Whatever you win, your first trophy gives the whole club confidence. At Chelsea, when we won the League Cup in 2005, it made us believe we could be winners.
Jose Mourinho has to take credit for that. When he took over in 2004 he told us that we were winners in waiting, but we needed to cross that last hurdle to actually do it.
Being a team that wins things is not just down to how you perform on the pitch, although that is obviously the most important part.
It is also about the mentality around the club every day and I think that changes once you get some silverware. You get the taste of it – and you want more.
I was 25 when I won my first trophy. It changed me because from then on I demanded more of myself – and it changed Chelsea as a club.
Spurs have won trophies down the years, of course, but nowhere near enough compared with Chelsea.
Tottenham went close to winning the title last year but there are only so many times you can go close. Now is their time as a team where they have to make that breakthrough.
The improvement of individuals in this Spurs team has been huge in the past couple of years, but winning something is the next step they have to take.
They have to, if they want to keep the likes of Kane and Alli on a long-term basis.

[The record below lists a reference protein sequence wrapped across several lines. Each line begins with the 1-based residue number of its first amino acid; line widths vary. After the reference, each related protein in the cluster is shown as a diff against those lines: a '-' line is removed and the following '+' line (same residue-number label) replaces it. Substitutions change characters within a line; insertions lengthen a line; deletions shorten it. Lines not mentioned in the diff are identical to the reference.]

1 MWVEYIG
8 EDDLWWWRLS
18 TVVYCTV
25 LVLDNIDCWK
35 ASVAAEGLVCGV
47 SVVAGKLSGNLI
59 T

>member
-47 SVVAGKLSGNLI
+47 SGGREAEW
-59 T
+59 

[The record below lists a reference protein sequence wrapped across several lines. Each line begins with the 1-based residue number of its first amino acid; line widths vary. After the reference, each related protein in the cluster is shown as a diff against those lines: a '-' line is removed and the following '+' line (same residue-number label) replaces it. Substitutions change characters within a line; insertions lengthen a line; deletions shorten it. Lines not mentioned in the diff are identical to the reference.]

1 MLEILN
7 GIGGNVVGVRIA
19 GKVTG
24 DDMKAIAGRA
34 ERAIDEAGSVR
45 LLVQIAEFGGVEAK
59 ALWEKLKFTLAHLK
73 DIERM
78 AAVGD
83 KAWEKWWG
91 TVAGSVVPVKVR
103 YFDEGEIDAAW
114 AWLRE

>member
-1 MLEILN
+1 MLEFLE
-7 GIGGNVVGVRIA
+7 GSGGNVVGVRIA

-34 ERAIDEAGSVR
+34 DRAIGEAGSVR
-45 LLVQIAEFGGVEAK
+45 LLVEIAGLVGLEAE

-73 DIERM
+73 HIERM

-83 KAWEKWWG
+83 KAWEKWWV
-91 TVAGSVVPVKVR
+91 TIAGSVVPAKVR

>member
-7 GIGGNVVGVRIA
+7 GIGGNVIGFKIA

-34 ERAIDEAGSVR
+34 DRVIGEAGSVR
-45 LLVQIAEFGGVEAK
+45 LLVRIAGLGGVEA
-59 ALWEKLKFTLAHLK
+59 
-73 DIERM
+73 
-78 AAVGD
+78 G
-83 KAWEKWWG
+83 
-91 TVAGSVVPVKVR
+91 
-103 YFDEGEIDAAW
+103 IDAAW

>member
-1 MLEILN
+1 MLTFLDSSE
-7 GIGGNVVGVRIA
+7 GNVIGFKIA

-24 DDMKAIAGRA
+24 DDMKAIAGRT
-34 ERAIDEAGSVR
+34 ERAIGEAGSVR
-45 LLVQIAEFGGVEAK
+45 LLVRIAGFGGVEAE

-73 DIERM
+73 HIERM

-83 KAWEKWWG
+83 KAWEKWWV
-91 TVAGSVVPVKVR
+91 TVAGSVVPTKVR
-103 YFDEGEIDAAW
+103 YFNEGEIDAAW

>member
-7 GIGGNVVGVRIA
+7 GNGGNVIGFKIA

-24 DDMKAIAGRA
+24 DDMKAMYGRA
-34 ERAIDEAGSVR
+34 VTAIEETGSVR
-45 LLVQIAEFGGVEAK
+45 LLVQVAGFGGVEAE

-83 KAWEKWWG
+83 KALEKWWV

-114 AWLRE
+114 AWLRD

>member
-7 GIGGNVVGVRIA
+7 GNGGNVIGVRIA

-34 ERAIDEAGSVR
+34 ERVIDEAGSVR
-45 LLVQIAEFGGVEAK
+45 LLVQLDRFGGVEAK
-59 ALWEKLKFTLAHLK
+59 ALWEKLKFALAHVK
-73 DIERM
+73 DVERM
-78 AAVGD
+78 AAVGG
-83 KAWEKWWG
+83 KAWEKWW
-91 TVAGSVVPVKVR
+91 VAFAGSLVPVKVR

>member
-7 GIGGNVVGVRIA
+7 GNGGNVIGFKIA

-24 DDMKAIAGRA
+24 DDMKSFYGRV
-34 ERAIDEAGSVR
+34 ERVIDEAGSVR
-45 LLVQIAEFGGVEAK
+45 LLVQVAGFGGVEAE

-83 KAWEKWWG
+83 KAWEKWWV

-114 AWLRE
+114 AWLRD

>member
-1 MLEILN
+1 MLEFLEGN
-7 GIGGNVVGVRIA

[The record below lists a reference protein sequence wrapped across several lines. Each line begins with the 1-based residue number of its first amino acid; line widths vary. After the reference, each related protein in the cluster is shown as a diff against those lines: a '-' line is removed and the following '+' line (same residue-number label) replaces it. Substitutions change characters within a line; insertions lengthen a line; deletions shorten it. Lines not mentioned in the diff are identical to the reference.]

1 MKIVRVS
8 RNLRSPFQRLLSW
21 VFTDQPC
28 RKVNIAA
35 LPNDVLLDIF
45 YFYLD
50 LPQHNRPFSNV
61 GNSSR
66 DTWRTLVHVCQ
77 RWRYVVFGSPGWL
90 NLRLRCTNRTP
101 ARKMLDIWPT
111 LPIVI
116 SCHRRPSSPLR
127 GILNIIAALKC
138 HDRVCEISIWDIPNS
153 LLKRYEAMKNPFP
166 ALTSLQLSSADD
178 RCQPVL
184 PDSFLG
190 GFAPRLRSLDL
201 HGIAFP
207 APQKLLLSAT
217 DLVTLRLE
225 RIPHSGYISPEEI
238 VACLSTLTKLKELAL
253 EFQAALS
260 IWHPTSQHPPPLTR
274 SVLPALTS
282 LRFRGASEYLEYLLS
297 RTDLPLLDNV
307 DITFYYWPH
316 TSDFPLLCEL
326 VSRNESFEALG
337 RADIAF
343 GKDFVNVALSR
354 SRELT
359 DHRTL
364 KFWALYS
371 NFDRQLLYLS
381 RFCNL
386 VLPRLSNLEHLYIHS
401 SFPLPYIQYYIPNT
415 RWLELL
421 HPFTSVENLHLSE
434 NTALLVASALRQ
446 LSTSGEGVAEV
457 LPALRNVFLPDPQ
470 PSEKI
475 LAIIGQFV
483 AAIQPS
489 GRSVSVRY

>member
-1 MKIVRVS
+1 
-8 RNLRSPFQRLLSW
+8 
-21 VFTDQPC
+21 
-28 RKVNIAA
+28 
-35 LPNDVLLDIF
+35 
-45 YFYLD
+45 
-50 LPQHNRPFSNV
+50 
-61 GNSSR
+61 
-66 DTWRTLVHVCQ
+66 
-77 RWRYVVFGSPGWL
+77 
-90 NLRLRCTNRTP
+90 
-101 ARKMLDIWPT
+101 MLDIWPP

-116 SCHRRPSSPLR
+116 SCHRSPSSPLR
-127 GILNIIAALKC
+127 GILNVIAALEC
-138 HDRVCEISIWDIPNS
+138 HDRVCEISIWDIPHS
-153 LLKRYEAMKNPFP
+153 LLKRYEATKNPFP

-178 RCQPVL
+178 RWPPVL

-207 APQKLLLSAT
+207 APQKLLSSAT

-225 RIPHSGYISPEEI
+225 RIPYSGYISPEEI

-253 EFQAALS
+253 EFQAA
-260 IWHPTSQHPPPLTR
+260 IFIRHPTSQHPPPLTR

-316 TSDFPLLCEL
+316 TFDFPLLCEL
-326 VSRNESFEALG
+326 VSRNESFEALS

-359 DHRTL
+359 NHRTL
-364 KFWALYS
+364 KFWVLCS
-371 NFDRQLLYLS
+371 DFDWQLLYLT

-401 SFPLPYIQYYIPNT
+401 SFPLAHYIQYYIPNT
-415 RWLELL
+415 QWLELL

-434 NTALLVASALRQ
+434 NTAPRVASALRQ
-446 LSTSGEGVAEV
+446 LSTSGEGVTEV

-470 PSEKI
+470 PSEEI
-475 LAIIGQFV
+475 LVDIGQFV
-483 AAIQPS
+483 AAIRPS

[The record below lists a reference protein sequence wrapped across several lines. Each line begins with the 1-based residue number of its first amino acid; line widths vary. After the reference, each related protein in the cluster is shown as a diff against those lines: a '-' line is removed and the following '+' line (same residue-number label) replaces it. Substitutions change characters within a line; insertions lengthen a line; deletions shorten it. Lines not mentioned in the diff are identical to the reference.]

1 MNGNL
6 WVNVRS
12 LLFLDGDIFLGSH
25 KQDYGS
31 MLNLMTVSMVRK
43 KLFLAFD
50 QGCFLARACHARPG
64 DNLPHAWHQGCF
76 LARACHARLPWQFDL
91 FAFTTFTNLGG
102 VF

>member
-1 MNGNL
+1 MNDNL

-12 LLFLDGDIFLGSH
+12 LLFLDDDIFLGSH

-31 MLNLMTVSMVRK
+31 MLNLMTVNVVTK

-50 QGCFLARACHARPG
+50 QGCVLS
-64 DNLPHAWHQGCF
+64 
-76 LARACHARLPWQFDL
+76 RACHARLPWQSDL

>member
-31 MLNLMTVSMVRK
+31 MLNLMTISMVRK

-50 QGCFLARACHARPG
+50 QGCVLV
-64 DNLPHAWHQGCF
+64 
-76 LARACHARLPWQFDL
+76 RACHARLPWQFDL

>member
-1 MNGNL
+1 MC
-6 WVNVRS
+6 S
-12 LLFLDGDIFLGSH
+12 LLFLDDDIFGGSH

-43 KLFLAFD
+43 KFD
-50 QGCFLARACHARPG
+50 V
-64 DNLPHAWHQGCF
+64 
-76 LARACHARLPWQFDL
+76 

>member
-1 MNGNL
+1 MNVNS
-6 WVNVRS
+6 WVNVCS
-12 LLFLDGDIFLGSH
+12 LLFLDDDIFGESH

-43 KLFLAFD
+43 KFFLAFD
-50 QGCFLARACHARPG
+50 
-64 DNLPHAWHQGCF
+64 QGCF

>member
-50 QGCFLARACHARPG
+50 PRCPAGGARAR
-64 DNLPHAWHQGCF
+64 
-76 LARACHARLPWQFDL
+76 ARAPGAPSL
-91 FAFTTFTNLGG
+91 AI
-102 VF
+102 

‘There was an extra edge whenever we played Spurs’
Looking back at my FA Cup semi-finals, I did not really enjoy any of them in the moment because there was too much pressure. I could only do that at the final whistle, if we had won.
I hope the teams don’t cancel each other out on Saturday because semi-finals can become nervy occasions where you are afraid of defeat.
But there are enough good individuals on the pitch for both teams to make things entertaining, no matter what.
That doesn’t mean there will be lots of goals because they are two pretty evenly matched teams, but I think we are going to have a close game and an enjoyable one too.
The biggest games are highly pressurised situations and Tottenham did not handle things well when they played on a big stage at Wembley in the Champions League this season.
But I think Saturday will be different. A derby in a semi-final at Wembley creates a very different atmosphere.
You know in a normal game – a league game – most of the time losing is not the end. There will be more opportunities to come later in the season where you can put things right.
But a semi-final is a one-off and I played them on a knife-edge – particularly against opponents like Spurs.
I know the feelings between the clubs – from the players to the fans – because whenever I played for Chelsea against Tottenham there was an extra edge to it.
There was a hostile atmosphere whenever we went to White Hart Lane or they came to Stamford Bridge, so I know this will not be your bog-standard semi-final – far from it, in fact.
Frank Lampard was speaking to BBC Sport’s Chris Bevan.